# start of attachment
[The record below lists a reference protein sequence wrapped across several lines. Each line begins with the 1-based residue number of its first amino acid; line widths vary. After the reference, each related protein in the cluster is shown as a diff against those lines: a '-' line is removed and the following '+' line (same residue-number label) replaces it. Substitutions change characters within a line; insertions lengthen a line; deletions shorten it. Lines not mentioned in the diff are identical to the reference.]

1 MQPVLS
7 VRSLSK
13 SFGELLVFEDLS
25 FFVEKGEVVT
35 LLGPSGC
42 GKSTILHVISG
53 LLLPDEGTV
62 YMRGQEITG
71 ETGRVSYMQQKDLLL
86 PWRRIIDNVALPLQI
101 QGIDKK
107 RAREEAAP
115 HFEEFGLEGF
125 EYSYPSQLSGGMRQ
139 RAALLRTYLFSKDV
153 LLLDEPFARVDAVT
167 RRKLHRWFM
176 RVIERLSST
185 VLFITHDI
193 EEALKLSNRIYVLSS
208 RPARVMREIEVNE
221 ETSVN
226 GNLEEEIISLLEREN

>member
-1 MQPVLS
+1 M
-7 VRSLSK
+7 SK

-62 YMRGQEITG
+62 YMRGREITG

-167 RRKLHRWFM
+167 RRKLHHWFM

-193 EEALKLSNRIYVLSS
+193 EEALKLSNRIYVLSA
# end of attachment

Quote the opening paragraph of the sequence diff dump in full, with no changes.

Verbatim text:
[The record below lists a reference protein sequence wrapped across several lines. Each line begins with the 1-based residue number of its first amino acid; line widths vary. After the reference, each related protein in the cluster is shown as a diff against those lines: a '-' line is removed and the following '+' line (same residue-number label) replaces it. Substitutions change characters within a line; insertions lengthen a line; deletions shorten it. Lines not mentioned in the diff are identical to the reference.]